(Adults can pick apart Postman Pat: The Movie to their hearts content, but what do the kids think? My little boy watched it three times back-to-back, with repeat viewings every day for the next week – which represents a proper thumbs-up in our house!)
In Tokarev (Anchor Bay) Nicolas Cage stars as Paul Maguire, a reformed criminal enjoying life as a family man and pillar of the community in Alabama. However, his violent past comes back to haunt him when his teenage daughter is kidnapped by mystery assailants, forcing him to coax his old crew out of retirement to wage war on the local Russian mafia, with whom Paul has a history of bad blood. Unfortunately, his campaign of violence yields more questions than answers, and Paul is unable to quit until all of his former enemies are dead and buried.
Nicolas Cage presumably enjoyed Liam Neeson’s performance in Taken immensely, as he has embraced the wronged-family-man-on-the-rampage sub-genre and run with it in recent years, notching up roles in the bluntly-titled likes of Trespass, Justice, Stolen and now Tokarev (previously titled Rage). Less starry than its predecessors – the only other household names are Danny Glover and Peter Stormare – Tokarev is a cheap and largely cheerless affair. Despite its lack of Hollywood clout, Cage is as ludicrously committed as ever, over-acting like his tax bill depends on it! Despite some enjoyably violent fight scenes and a menacing villainous turn from Pasha D. Lychnikoff (Deadwood), Tokarev is weirdly sloppy with a wretched twist. Inessential.
Time Travel can be fraught with difficulty, not least because the poor saps who embark on such a journey might find out some difficult things about themselves.
Miss You Already is a ‘story of love, loss and laughter’ staring Drew Barrymore and Toni Collette, directed by Catherine Hardwicke and written by Morwenna Banks.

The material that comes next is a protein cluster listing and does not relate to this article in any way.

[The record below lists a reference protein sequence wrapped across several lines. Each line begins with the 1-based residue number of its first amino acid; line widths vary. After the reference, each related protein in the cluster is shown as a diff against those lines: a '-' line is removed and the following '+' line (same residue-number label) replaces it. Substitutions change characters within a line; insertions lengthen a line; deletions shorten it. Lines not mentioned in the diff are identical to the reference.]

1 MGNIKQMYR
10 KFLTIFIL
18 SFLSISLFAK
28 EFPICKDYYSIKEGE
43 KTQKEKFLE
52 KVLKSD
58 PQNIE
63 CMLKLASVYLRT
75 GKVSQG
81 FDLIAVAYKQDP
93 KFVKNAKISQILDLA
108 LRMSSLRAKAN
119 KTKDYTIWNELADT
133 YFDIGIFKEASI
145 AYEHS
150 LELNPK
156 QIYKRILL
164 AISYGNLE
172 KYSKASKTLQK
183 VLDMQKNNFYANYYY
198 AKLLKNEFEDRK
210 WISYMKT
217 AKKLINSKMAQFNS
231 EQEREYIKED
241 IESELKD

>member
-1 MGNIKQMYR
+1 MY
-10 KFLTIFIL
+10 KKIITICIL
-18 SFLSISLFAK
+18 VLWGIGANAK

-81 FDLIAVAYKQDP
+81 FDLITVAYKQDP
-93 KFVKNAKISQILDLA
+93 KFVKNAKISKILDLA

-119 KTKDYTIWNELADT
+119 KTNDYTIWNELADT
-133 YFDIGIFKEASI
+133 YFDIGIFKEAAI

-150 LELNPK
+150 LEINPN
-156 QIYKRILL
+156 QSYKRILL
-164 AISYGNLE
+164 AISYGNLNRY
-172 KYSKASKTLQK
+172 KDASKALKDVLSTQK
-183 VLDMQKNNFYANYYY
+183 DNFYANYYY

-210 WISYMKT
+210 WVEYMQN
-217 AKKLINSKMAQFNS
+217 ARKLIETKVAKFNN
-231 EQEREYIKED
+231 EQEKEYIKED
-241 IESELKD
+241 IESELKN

A “really outstanding landmark, comparable to the Royal Festival Hall and Coventry Cathedral” and not normally open to the public is the setting for one of a series of film events this autumn in surprising locations.
The Homesman was in the running for a Palme d’Or at the 2014 Cannes Film Festival, and marks a second outing for atmospheric directing from Tommy Lee Jones, who stars in the film along with Oscar magnet Hilary Swank.
Hard-hitting cops, slippery con-men and dystopian danger-junkies – this week’s top DVDs reviewed.
In Sabotage (Lionsgate) a close-knit group of DEA agents, led by John ‘Breacher’ Wharton (Arnold Schwarzenegger, Commando), raids a drug cartel safe house, with a view to taking a share of the spoils for themselves. They stash the loot, but before they can retrieve it, the money – $10 million in cash – disappears, and the task force fall under suspicion regardless. After a lengthy suspension, the jaded team are allowed back into active service, but the reunion is short-lived, and they find themselves getting picked off, one-by-one, with the cartel the likely culprits. With the body-count rising, a reluctant Breacher is forced to team up with no-nonsense cop Caroline Brentwood (Olivia Williams, The Ghost) to try and put a stop to the killings.
Many actors feel drawn to sequels of films that they enjoyed themselves or were successful the first time around. Sometimes, they’re even draw to certain characters that they feel a connection to. It’s not just struggling or low-level actors that want a piece of the pie, because even top-paid actors get giddy at the idea of being a part of a franchise that they love.